A negotiation initiator sends a negotiation request to a counterpart A negotiation initiator sends a negotiation request to a counterpart
ASA, including a specific negotiation objective. It may request the ASA, including a specific negotiation objective. It may request the
negotiation counterpart to make a specific configuration. negotiation counterpart to make a specific configuration.
Alternatively, it may request a certain simulation or forecast result Alternatively, it may request a certain simulation or forecast result
by sending a dry run configuration. The details, including the by sending a dry run configuration. The details, including the
distinction between dry run and an actual configuration change, will distinction between dry run and an actual configuration change, will
be defined separately for each type of negotiation objective. be defined separately for each type of negotiation objective.
If no reply message of any kind is received within a reasonable If no reply message of any kind is received within a reasonable
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multi-threaded mode. Certain negotiation objectives may have multi-threaded mode. Certain negotiation objectives may have
restrictions on multi-threading, for example to avoid over-allocating restrictions on multi-threading, for example to avoid over-allocating
resources. resources.
Some configuration actions, for example wavelength switching in Some configuration actions, for example wavelength switching in
optical networks, might take considerable time to execute. The ASA optical networks, might take considerable time to execute. The ASA
concerned needs to allow for this by design, but GRASP does allow for concerned needs to allow for this by design, but GRASP does allow for
a peer to insert latency in a negotiation process if necessary a peer to insert latency in a negotiation process if necessary
(Section 3.7.8). (Section 3.7.8).
3.3.4.1. Rapid Mode (Discovery/Negotiation Linkage) 3.3.5.1. Rapid Mode (Discovery/Negotiation Linkage)
A Discovery message MAY include a Negotiation Objective option. In A Discovery message MAY include a Negotiation Objective option. In
this case the Discovery message also acts as a Request Negotiation this case the Discovery message also acts as a Request Negotiation
message to indicate to the Discovery Responder that it could directly message to indicate to the Discovery Responder that it could directly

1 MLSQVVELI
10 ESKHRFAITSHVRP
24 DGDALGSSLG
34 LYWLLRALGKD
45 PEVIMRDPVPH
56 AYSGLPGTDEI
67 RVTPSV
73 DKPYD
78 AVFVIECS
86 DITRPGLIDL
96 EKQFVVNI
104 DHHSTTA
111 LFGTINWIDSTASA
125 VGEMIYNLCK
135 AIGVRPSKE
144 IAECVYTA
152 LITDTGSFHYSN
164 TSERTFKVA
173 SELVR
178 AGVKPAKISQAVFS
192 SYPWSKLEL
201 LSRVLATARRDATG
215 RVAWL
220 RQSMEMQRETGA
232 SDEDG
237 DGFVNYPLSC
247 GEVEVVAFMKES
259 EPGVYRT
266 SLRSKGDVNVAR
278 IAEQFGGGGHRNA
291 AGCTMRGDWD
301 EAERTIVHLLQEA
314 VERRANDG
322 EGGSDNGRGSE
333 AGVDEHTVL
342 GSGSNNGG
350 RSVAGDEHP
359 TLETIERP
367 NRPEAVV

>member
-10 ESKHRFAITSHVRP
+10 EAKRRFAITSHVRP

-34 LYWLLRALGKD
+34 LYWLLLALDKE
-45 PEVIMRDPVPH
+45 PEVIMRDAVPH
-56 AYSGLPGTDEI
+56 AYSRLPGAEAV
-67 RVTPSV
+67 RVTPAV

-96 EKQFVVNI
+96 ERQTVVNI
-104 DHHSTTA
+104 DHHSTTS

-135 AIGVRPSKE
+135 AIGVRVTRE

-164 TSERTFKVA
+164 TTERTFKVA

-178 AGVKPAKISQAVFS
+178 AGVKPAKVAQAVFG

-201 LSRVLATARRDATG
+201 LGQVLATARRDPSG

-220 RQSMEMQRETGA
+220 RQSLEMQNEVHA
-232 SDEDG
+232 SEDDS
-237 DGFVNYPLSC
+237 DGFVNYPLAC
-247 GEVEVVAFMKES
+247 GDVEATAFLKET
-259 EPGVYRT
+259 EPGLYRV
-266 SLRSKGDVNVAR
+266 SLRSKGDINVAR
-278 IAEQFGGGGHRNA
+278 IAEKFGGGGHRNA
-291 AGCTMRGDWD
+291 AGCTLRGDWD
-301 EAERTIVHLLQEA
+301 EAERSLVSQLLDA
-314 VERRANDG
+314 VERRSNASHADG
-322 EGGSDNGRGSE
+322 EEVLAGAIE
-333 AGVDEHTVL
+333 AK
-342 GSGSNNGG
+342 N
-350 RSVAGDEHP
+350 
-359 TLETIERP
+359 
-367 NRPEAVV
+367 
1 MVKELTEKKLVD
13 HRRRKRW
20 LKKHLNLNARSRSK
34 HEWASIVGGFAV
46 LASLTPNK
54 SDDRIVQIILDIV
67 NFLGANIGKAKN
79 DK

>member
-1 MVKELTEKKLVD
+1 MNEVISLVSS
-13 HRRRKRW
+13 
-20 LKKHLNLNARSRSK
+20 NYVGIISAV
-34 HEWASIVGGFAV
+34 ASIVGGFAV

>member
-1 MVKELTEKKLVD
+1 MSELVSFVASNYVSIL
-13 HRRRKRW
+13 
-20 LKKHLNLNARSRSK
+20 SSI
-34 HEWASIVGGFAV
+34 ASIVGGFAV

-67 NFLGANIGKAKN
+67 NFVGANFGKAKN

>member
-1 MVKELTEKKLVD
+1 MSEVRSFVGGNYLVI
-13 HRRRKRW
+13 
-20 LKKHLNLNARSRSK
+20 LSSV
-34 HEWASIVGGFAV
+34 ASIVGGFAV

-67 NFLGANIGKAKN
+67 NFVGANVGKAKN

reply to the Discovery Initiator with a Negotiation message for rapid reply to the Discovery Initiator with a Negotiation message for rapid
processing, if it could act as the corresponding negotiation processing, if it could act as the corresponding negotiation
counterpart. However, the indication is only advisory not counterpart. However, the indication is only advisory not
prescriptive. prescriptive.
It is possible that a Discovery Response will arrive from a responder
that does not support rapid mode, before such a Negotiation message
arrives. In this case, rapid mode will not occur.
This rapid mode could reduce the interactions between nodes so that a This rapid mode could reduce the interactions between nodes so that a
higher efficiency could be achieved. However, a network in which higher efficiency could be achieved. However, a network in which
some nodes support rapid mode and others do not will have complex some nodes support rapid mode and others do not will have complex
timing-dependent behaviors. Therefore, the rapid negotiation timing-dependent behaviors. Therefore, the rapid negotiation
function SHOULD be configured off by default and MAY be configured on function SHOULD be configured off by default and MAY be configured on
or off by Intent. or off by Intent.
3.3.5. Synchronization and Flooding Procedure 3.3.6. Synchronization and Flooding Procedure
A synchronization initiator sends a synchronization request to a A synchronization initiator sends a synchronization request to a
counterpart, including a specific synchronization objective. The counterpart, including a specific synchronization objective. The
counterpart responds with a Synchronization message (Section 3.7.9) counterpart responds with a Synchronization message (Section 3.7.9)
containing the current value of the requested synchronization containing the current value of the requested synchronization